C# Language Return Types


A method can return either nothing (void), or a value of a specified type:

// If you don't want to return a value, use void as return type.
static void ReturnsNothing() { 
    Console.WriteLine("Returns nothing");

// If you want to return a value, you need to specify its type.
static string ReturnsHelloWorld() {
    return "Hello World";

If your method specifies a return value, the method must return a value. You do this using the return statement. Once a return statement has been reached, it returns the specified value and any code after it will not be run anymore (exceptions are finally blocks, which will still be executed before the method returns).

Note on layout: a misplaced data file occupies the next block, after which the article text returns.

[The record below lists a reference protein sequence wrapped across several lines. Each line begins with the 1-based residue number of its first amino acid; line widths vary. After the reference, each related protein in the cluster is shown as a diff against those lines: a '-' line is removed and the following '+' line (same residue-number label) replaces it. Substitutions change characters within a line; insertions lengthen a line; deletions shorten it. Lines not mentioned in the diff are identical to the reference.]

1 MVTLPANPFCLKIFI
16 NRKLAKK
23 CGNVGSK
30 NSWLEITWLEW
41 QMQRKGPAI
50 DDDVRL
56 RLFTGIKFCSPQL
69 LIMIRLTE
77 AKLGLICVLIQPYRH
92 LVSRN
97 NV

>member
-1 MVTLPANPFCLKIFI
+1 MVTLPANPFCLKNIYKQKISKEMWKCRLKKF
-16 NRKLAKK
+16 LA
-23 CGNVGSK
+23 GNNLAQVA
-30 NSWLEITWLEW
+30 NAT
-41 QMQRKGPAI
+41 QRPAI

If your method returns nothing (void), you can still use the return statement without a value if you want to return from the method immediately. At the end of such a method, a return statement would be unnecessary though.

Examples of valid return statements:

return 0; 
return x * 2;
return Console.ReadLine();

Throwing an exception can end method execution without returning a value. Also, there are iterator blocks, where return values are generated by using the yield keyword, but those are special cases that will not be explained at this point.